April 6, 2012 § 14 Comments

Playdate Tree Pose

“Yoga is the practice of tolerating the consequences of being yourself.” – Bhagavad Gita

“Where can you run to escape from yourself?
Where you gonna go?
Where you gonna go?
Salvation is here.” – Switchfoot

A few weeks ago, on a cold, rainy, Saturday, I was cleaning the bathrooms and washing our wood floors. Much has been written lately about the virtues of cleaning, but I am not convinced that these aren’t written by people with maids. By the time I was halfway through I was cranky, and I stopped in front of the upstairs window that looks out into our steep backyard to see if it was still raining. I watched the drizzle for a minute and was about to pick up the paper towels again but noticed two bright blue jays perched on a bare branch below. It’s not that blue jays are rare, exactly, but still, I don’t see them very often, especially not two, their wings too bright for this day, their bodies too fat for the thin branch they were bobbing on. As I stood, I saw a third jay perched high up in the sapling, and then, while I was still marveling at my luck, another one landed, its square wings folding under him. Despite the day and the chore and the remaining bathroom, I felt delight flutter in my throat. It felt like more than I was allowed to have.

Winter always drives me a little bit crazy. There is something about the gray and the cold and the onerous task of putting on coats and scarves that makes me feel suffocated and a bit desperate at the same time. By the time the forsythias bloom, their brightness isn’t even a consolation. I want to hurry them along. I want to usher in the daffodils and the cherry blossoms and then the tulips. I want to bypass spring altogether and get to the fat, fleshy leaves of summer. If I had a mantra, it would be hurry up. It would be get here already.

I signed up for a cleanse a few weeks ago. At the time, I signed up just to feel better. I am a pretty sensitive person, but then I go and forget this. I drink too many mugs of coffee and glasses of wine because it seems like this is what you do when you’re an adult. It’s comforting to hold something in your hand like a talisman. Some mornings, I carry my coffee from room to room like a sword. “En garde,” I want to say to the tedious tasks of brushing two foamy mouths, getting two squirming boys into coats, listening to the gossip in the school parking lot.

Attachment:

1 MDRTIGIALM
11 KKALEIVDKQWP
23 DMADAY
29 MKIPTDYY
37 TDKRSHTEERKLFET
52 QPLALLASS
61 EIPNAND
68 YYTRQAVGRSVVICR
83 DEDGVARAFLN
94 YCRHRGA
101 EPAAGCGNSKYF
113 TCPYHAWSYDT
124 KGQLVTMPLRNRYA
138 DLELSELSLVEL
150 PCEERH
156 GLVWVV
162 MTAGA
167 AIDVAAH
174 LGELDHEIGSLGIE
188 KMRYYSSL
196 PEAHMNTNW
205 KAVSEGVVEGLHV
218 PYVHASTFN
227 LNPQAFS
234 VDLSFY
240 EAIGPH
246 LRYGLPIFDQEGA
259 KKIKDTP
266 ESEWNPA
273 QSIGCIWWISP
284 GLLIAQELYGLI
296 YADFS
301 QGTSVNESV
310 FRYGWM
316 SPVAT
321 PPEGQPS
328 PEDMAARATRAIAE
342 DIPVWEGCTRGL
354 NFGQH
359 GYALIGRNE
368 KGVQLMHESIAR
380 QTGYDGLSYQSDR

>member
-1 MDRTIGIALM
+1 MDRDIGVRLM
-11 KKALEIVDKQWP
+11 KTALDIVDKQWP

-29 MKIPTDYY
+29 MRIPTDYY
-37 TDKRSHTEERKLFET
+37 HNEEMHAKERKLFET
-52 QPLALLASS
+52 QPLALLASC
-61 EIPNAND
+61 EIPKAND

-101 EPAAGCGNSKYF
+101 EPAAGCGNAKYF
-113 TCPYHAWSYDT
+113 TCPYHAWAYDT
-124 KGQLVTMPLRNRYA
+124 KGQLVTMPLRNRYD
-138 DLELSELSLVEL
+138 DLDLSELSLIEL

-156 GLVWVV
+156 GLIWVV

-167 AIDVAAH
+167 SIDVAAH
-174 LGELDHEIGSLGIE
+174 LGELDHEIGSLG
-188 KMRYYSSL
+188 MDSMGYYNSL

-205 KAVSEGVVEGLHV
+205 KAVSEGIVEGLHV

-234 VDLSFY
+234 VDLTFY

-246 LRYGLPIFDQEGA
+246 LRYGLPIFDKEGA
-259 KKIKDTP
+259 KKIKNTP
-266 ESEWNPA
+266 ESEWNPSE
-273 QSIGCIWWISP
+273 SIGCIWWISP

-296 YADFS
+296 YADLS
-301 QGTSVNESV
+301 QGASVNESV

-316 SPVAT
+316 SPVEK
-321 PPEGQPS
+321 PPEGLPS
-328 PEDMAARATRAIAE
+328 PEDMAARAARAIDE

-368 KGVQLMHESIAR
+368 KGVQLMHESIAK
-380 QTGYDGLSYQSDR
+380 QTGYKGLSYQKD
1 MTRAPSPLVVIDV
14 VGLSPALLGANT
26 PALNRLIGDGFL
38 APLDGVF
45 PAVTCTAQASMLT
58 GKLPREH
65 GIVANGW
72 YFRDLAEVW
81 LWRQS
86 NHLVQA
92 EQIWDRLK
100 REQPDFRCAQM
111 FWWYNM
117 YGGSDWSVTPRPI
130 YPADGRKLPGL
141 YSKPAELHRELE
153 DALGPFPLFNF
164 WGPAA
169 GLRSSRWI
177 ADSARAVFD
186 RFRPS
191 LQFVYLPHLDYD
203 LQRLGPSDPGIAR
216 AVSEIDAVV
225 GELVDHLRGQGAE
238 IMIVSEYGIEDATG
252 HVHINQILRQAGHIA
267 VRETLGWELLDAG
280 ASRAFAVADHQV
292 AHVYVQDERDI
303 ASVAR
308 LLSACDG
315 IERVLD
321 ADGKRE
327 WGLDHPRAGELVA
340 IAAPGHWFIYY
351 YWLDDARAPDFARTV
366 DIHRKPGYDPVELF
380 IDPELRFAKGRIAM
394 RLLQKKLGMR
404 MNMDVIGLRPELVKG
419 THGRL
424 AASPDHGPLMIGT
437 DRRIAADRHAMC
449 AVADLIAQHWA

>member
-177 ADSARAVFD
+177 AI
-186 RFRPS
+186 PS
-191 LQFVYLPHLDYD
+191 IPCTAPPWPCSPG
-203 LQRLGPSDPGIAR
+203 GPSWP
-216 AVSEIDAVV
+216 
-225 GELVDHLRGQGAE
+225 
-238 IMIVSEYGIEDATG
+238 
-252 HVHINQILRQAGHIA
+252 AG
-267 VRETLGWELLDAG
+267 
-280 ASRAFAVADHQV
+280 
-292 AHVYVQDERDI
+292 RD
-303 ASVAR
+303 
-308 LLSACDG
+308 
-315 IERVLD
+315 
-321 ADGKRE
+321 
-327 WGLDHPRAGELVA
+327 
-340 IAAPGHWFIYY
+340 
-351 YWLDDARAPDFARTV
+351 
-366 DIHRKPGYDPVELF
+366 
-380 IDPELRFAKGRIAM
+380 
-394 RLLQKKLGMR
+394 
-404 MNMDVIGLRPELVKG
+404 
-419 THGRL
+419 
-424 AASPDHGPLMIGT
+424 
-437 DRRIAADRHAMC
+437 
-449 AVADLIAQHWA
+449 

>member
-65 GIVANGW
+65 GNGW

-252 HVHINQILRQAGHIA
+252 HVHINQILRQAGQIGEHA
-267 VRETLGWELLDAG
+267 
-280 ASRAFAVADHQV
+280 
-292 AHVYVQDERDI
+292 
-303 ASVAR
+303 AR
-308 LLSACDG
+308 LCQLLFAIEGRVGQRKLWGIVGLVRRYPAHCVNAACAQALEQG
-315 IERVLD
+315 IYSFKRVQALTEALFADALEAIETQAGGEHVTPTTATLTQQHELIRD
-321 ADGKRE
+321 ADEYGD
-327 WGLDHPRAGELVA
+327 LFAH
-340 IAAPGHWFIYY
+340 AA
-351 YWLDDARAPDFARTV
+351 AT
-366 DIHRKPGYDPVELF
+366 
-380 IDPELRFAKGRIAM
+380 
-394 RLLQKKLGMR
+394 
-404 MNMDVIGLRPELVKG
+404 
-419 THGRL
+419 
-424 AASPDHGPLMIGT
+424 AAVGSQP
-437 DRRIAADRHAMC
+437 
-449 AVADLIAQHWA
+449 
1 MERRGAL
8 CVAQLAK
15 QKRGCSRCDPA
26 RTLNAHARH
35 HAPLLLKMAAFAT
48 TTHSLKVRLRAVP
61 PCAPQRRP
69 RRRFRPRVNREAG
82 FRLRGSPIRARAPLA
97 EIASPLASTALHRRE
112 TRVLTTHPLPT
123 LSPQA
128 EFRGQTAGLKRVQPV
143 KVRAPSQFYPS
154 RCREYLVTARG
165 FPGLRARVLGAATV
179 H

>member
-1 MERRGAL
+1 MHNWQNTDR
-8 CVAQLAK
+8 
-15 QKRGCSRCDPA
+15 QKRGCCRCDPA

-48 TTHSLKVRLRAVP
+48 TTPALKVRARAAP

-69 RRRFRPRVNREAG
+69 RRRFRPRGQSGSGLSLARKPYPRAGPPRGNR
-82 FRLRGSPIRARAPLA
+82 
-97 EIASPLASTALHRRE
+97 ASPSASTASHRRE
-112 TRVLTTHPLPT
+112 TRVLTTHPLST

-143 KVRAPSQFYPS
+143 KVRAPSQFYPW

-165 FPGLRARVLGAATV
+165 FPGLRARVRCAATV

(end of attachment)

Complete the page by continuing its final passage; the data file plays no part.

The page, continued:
For the first few days, I was terrified of The Cleanse. What would happen when I took away the coffee and the sugar and the alcohol? And more importantly, what if I didn’t like what remained? Because really, it’s not about the caffeine or the chocolate, and that’s why cleanses can be such a bitch. It’s never about what you’re giving up, but about what you’ve already lost.

For over a month now, I have been reading Maya Stein’s luminous poem, “you will know (for T)”. The line: “Listen. The birds will teach you everything you need to know about flight,” has been reverberating inside my head and heart. I have been trying to fly through the drizzle with my own winter body. I have been trying to soar but something keeps pulling me back. I went to yoga one night, when I was particularly exhausted, thinking it would help, even though I know that’s not the point. I usually love Bakasana (crow pose), but that night, during the jump-back, I fell flat on my face. In Garudasana (eagle pose), I felt dizzy and nauseous, and by the time we got to Vrksasana (tree pose) I gave up completely. I bent down into Balasana (child’s pose) and felt my racing heart beat against my mat. It occurred to me then that maybe the problem wasn’t that I didn’t know how to fly, but that I hadn’t yet learned how to land.

After a 3-day headache and bone-crushing exhaustion, what I discovered was that being on a cleanse was easier than my normal life. There was something about a weekly call and a payment sent, a secret Facebook group and a recipe for kitchari that gave me license to take care of myself, to take an extra five minutes to apply Ayurvedic oil and make lemon tea. During the first week, Laura sent us an email about Pratyahara, which is one of the limbs on the eight-limbed yogic path. Pratyahara literally means “to turn inward.” In her email, Laura wrote: “Pratyhara is an invitation to drop into your heart, to come home to yourself.”